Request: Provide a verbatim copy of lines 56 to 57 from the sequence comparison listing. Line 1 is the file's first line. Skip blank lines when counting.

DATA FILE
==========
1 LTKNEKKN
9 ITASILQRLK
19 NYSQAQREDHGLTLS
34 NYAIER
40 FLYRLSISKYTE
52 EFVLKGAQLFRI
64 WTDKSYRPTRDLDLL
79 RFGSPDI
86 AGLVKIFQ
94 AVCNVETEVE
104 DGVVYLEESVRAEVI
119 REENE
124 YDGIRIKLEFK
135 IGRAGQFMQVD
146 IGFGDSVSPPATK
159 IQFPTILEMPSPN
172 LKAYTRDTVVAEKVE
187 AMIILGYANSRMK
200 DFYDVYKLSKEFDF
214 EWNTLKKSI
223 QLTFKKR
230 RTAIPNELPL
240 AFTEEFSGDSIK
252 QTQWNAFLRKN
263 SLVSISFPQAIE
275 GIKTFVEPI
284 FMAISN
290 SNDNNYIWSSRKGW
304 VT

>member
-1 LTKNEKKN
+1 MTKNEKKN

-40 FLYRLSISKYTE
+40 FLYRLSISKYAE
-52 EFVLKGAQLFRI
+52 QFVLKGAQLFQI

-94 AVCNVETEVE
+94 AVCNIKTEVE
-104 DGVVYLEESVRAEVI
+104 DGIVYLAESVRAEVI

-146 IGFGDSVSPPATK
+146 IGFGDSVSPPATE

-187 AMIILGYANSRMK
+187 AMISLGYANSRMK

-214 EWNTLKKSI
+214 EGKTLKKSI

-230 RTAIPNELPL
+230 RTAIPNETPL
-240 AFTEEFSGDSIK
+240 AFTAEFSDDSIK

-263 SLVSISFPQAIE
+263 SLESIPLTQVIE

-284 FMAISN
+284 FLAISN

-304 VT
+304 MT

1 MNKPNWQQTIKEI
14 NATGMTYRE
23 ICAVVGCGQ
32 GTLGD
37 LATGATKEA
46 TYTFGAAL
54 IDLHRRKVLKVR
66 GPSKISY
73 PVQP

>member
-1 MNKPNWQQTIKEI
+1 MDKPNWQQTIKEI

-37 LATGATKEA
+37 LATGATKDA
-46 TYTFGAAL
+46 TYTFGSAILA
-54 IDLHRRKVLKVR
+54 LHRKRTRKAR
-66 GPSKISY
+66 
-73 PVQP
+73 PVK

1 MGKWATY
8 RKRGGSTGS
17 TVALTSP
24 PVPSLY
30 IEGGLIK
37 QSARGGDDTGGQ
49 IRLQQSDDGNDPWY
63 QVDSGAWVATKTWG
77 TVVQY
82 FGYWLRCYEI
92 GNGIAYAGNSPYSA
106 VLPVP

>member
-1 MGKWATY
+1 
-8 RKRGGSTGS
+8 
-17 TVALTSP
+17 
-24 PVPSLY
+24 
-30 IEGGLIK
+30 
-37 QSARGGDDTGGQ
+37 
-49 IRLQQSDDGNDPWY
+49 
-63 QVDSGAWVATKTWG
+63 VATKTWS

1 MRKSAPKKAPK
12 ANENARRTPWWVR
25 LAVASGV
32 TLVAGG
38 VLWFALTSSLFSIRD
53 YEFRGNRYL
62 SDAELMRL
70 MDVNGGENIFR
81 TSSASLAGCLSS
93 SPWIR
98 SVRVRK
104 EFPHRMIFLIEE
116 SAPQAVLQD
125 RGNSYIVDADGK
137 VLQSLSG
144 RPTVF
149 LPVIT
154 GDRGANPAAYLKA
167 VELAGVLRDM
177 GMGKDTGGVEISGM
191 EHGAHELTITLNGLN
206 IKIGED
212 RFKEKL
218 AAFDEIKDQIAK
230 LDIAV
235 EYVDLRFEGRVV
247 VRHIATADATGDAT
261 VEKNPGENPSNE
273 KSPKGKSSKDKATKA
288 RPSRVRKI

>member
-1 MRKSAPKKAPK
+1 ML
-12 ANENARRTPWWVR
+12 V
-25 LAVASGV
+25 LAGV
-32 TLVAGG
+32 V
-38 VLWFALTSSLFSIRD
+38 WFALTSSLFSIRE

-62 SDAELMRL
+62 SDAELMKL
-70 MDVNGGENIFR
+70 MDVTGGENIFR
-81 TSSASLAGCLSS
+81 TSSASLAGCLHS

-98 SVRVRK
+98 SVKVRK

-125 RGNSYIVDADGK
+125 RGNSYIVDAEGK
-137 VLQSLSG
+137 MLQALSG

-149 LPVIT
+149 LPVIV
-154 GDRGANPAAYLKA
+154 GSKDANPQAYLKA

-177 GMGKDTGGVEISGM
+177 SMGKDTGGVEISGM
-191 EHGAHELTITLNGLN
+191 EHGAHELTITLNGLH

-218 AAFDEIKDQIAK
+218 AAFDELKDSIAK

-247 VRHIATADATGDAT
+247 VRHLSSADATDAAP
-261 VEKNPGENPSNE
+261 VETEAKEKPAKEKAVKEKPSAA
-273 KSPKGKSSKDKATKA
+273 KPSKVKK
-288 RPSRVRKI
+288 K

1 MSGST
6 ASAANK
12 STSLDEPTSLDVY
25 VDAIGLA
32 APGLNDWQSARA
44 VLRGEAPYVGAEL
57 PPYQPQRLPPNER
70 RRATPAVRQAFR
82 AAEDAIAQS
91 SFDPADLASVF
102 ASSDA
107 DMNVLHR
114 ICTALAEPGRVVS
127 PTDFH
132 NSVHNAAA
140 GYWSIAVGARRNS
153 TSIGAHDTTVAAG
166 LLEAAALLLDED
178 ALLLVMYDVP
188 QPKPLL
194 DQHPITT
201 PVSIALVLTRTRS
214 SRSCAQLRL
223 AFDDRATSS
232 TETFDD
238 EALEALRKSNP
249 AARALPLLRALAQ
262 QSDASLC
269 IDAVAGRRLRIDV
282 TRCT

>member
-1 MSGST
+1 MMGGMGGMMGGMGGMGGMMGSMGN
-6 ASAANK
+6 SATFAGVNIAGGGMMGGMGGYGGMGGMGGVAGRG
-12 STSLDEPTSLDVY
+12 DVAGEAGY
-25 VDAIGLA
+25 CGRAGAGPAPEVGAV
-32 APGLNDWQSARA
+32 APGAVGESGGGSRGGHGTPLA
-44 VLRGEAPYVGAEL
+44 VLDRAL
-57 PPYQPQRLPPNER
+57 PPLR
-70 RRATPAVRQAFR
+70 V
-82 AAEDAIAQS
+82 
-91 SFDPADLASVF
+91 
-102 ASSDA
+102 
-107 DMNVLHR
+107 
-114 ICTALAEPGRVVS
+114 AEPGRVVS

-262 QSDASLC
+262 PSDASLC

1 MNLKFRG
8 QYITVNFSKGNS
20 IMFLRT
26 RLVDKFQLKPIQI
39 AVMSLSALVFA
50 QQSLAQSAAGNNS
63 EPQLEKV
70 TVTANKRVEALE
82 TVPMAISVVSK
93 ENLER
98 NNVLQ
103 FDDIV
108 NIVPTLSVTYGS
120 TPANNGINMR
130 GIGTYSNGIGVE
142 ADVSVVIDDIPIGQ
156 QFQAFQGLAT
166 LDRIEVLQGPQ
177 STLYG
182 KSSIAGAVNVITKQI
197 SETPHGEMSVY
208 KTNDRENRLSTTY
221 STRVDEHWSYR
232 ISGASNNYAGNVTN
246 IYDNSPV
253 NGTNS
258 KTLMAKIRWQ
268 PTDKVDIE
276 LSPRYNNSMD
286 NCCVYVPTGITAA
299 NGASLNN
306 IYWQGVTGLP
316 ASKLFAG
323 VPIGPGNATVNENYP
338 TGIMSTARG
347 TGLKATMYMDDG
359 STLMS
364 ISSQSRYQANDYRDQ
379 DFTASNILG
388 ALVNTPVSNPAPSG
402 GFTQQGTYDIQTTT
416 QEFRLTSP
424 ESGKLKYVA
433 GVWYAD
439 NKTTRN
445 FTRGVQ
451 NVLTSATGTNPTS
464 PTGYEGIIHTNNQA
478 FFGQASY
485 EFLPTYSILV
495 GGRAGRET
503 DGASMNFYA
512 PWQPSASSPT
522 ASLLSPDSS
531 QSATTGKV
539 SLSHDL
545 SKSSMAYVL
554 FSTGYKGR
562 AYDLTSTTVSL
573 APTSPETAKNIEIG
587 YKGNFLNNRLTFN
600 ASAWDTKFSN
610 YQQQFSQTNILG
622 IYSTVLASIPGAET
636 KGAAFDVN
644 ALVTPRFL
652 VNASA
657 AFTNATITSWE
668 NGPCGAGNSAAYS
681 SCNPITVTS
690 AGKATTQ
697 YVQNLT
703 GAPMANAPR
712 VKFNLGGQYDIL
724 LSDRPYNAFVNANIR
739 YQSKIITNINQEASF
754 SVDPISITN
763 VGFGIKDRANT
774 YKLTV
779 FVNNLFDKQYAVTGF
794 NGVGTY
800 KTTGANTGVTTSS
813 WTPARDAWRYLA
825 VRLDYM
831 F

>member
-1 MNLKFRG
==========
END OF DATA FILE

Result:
+304 MT

1 MNKPNWQQTIKEI